In that moment Superman abandons all of his heroic intentions and disintegrates Luthor, putting to an end his schemes once and for all. This shocking turn of events sees the entire Justice League resort to the tactics of a police state, keeping the entire human race under heavy surveillance, effectively eradicating all crime, ruthlessly using their special powers.

    Watch Justice League Unlimited on Amazon

    Of course, this isn’t the regular Justice League, but an alternate version from another universe, known as the Justice Lords. The loss of The Flash, combined with Luthor’s rise to power, was too much for the heroes of this world to take and resulted in them mirroring the callous methods of their enemy. Although he didn’t defeat the Justice Lords, Luthor did succeed in perverting their goodwill beyond all recognition.

    Superman: Red Son

    What if, as a child, Superman hadn’t have landed in Smallville, Kansas but 1930s Ukraine instead? What if the Man of Steel had adopted the ideals of communism and became the all-powerful leader of the Soviet Union, whose expansion grew to consume most of the world? What if the President of the United States, Lex Luthor, was the only man who dared to stand up to him?

    Mark Millar’s Red Son is a fascinating take on the cold war melding the goodwill of Superman with the totalitarianism of Stalin. Once again Luthor proves to be the polar opposite, embracing capitalism and standing as the leader of one of only two nations not to fall to Superman’s iron grip.

    Their growing rivalry escalates to the point of global war but there remains an air of mutual respect between the pair. Both men have good hearts but they can never truly co-exist on the same planet. Luthor is not strong enough to fight Superman, but Superman is not intelligent enough to debate with Luthor. Eventually, Superman sees the error of his ways and sacrifices himself to prevent the world from annihilation at the hands of Brainiac, thus conceding his power to Luthor.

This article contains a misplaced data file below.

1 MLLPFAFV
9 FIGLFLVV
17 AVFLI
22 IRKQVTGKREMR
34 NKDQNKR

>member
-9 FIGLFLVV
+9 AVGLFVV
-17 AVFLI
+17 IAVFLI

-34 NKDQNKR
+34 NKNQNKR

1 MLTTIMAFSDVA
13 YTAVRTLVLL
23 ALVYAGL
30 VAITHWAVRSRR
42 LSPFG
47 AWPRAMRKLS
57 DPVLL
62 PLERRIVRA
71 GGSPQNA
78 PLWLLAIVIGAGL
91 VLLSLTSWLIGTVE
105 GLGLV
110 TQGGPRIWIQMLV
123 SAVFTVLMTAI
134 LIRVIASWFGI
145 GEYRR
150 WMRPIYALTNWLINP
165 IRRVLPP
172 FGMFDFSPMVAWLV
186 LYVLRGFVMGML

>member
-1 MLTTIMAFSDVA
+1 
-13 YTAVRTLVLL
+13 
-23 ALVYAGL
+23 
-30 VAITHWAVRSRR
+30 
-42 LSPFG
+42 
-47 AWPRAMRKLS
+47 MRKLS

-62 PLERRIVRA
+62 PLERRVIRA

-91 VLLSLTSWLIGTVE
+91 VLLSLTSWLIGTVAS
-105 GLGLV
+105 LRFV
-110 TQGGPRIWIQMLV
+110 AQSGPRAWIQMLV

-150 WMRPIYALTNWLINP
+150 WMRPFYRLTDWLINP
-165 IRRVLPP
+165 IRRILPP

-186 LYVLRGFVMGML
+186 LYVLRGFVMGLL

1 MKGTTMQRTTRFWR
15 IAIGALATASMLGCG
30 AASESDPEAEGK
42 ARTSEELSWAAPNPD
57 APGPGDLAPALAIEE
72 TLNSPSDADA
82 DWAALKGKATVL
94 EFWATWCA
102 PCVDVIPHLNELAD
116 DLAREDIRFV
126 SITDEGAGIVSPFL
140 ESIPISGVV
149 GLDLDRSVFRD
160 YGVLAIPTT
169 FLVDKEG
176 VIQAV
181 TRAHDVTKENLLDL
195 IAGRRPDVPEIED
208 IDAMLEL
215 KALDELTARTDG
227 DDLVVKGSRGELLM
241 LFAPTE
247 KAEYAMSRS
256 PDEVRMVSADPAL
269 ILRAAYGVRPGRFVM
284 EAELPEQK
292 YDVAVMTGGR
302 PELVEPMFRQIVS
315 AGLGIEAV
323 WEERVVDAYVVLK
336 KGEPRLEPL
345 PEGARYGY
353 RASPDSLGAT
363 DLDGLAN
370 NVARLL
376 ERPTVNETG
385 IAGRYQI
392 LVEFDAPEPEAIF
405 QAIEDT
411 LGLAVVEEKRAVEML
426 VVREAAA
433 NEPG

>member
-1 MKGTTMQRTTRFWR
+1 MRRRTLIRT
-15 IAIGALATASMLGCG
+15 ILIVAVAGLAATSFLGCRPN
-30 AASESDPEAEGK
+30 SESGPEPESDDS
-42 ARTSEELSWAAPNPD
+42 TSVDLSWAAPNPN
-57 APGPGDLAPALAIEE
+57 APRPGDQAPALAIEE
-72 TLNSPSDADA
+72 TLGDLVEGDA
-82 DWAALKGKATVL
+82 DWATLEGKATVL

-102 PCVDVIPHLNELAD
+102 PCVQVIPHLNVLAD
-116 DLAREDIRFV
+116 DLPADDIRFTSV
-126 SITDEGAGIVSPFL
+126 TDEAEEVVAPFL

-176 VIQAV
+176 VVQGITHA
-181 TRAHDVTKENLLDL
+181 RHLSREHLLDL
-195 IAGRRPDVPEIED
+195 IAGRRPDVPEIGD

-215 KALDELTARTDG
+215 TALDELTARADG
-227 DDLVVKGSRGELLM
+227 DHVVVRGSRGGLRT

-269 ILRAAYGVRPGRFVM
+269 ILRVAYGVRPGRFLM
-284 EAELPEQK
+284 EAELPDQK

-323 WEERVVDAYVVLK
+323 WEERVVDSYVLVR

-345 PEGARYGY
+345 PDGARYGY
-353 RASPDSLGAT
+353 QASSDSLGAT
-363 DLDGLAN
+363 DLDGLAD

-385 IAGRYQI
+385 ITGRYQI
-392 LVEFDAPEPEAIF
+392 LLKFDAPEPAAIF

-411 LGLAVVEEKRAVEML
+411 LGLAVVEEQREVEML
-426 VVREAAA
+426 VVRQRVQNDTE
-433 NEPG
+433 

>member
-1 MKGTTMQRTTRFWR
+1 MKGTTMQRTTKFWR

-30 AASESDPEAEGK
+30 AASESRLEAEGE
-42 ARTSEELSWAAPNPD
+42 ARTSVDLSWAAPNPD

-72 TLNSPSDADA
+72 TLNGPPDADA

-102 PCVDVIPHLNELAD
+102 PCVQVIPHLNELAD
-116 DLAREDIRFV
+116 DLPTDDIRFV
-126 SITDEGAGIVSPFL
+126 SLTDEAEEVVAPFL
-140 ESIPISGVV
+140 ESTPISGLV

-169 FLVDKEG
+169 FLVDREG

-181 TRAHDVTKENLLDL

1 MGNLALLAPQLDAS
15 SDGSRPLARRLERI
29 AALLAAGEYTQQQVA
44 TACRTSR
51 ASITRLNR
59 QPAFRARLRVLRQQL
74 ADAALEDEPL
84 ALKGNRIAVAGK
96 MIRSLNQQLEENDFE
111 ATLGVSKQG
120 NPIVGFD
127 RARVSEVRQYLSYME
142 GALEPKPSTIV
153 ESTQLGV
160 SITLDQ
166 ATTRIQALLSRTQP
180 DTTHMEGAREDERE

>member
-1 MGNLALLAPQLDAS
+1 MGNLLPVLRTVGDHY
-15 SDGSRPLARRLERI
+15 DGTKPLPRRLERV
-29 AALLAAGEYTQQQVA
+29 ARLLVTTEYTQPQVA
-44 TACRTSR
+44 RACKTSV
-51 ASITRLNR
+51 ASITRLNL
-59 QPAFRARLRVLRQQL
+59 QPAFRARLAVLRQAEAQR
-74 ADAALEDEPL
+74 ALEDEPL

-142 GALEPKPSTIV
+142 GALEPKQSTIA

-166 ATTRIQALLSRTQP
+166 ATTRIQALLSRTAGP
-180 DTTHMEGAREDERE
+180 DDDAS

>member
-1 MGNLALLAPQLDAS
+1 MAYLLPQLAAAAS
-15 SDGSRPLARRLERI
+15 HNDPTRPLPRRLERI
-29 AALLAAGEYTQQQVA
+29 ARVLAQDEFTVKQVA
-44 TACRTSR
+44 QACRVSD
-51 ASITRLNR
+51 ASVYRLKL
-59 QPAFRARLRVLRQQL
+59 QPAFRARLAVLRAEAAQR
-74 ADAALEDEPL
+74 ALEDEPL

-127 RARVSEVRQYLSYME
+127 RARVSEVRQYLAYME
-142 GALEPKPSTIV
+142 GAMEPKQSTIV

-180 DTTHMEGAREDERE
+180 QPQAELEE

With no opposition to him, Luthor achieves global domination, but this isn’t a bleak dystopia. Earth and the known universe prosper under Luthor’s reign. Disease, illness and even sleep are rendered obsolete. Governments are dissolved and replaced by a one-world parliament of writers, artists, scientists and philosophers. Life expectancy is increased to an astonishing 800 years. Humanity eventually becomes the most advanced species in history.

    Read Superman: Red Son on Amazon

    Red Son suggests that both Superman and Luthor could change the world significantly if one wasn’t in the way of the other. There is no doubt that this incarnation of President Luthor is the most hopeful and ambitious. His genius solves all of humanities problems but he can only do this once his Superman obsession has concluded.

    Was Luthor a good President?

    These three stories provided audiences with three differing takes on President Luthor, but they are all defined by his desire to eliminate Superman. In only one of these instances does he succeed, but even in that case it is Superman who truly wins, as he realizes his absence will be for the greater good. Unfortunately this is why Luthor can never truly be a good President. He is too consumed by his hatred of Superman, and any politician who has that much hatred and contempt in their heart should never thrive in such a position.

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    The Daughter of the Demon comes looking for her son in this exclusive first look at Super Sons #13.

    NewsJim Dandy
    Feb 19, 2018

    Pete Tomasi is probably the definitive Damian Wayne writer at this point. Yes, Damian was introduced by Grant Morrison, and he retains a particularly Morrison feel, but Tomasi has been working with the kid for somewhere near 60 issues now. He's got a handle on the character, made him likeable outside of the grudgingly respectful relationship that Damian had with Dick Grayson. Seriously, Batman and Robin volume 2 is great comics, and the Two Face arc is one of my favorite Batman stories ever. Interestingly enough, though, for all the time Tomasi has spent with Damian, to the best of my knowledge, he's never written Talia, Damian's mother, before. Until this issue of Super Sons.